Mike Scioscia voices optimism as Los Angeles Angels gather for spring training

Angels Manager Mike Scioscia in the dugout before a game against the Oakland A's last season.

Angels Manager Mike Scioscia in the dugout before a game against the Oakland A’s last season.

(Luis Sinco / Los Angeles Times)

C.J. Wilson plotted his left hand at eye level, his right a foot below.

His left hand would play the part of baseball’s $189-million luxury-tax threshold in this demonstration, he said. His right would represent the Angels’ payroll. He then raised that hand quickly and brought it to an abrupt halt one inch below his left.

“There’s a number there, and they stay right at that level,” the Angels left-hander said Thursday at Tempe Diablo Stadium. “They’re comfortable here. They don’t go there.”

So, Wilson said, he was not surprised that the Angels did not sign a prominent free agent in the off-season to stay below the limit. And he said that did not hurt his confidence in the roster that is starting to assemble for spring training.

Manager Mike Scioscia began his 17th season in charge of the Angels and expressed that same certainty, despite the widespread apprehension the rest of the sport has aimed at their 2016 chances.


“Whether people think we’re a fluke or the next best thing to sliced bread, it doesn’t matter to us,” Scioscia said. “Two years ago we won 98 games, and nobody expected us to win 98 games. Last year we won 85, and people probably felt we were going to win 95. I’m confident in this team.”

Thursday was the Angels’ unofficial first day of spring training. Pitchers and catchers arrived to take physicals. Many threw to each other. Friday, it begins in earnest, with everyone on the field. All position players report by Tuesday, and the first full-squad workout will be Wednesday.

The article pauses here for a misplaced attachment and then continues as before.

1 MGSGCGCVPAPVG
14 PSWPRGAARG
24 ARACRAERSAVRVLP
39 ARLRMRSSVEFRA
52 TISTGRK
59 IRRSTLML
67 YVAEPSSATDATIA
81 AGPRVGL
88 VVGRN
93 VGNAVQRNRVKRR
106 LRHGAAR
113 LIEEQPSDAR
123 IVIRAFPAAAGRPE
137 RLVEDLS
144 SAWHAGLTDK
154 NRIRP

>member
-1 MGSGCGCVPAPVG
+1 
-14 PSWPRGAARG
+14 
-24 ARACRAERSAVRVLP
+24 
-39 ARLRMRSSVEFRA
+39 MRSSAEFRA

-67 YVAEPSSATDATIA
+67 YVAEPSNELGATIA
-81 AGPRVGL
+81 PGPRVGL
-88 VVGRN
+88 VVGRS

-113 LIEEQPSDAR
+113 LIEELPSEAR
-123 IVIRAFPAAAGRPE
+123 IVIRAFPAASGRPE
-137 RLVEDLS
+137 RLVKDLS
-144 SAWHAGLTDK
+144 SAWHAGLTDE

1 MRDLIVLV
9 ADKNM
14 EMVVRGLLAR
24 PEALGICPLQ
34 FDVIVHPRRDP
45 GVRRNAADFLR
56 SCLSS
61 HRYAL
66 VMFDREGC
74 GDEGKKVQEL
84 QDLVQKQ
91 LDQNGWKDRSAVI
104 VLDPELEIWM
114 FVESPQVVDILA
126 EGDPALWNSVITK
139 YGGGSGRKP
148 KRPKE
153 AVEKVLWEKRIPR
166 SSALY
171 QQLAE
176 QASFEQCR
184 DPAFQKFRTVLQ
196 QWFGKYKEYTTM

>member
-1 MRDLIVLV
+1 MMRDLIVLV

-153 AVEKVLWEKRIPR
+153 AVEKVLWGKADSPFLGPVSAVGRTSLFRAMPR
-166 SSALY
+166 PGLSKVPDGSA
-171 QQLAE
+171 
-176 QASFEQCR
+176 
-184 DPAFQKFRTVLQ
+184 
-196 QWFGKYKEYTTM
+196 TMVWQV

To confirm his confidence, Scioscia compared the current roster to those of several years past. The small-ball style of the 2002 World Series-winning team went unmentioned but understood. He guaranteed that his team will make more contact on offense than in 2015, and predicted more depth.

“We will have a more versatile, deeper look than we had last year. There is no doubt,” he said. “I think we’re retooled in a little different way than we’ve seen the last couple years. I think we’ll resemble a lot of the things that we did well for a long time, not relying so much on four guys hitting the ball out of the park.”

Nearly 25% of the Angels’ 2015 runs were scored via home runs from Mike Trout, Albert Pujols and Kole Calhoun.

“We feel like we have a very solid core,” Wilson said. “It’s just a matter of: How does [designated hitter C.J.] Cron hit? How does [new third baseman Yunel] Escobar play? Those are big factors. Because, obviously, Albert, Trout and Calhoun have established themselves as known quantities. Now it’s a matter of, what are the other guys?”

The issue is the same to Scioscia, only framed differently. He said he is focused on finding the best way to orient the lineup around Trout, who watched his RBI chances decrease by more than 10% last season.

Fifty-four fewer runners were on base when he batted in 2015 as compared to 2014, and he drove in 90 runs, 21 fewer than in 2014.

“I don’t even know how he got to 90 RBI,” Scioscia said. “His chances just were not there.”

But, Scioscia said, he is intent on batting Trout third in the lineup, a strategy he switched to last June. While batting Trout second would get him roughly 18 more plate appearances over a full season, the manager believes more men will be on base for Trout if he bats third.

That choice was the only one Scioscia was willing to confirm Thursday. He wouldn’t address likely lineup possibilities or his opening-day starter, but he did say Trout would be his No. 3 hitter.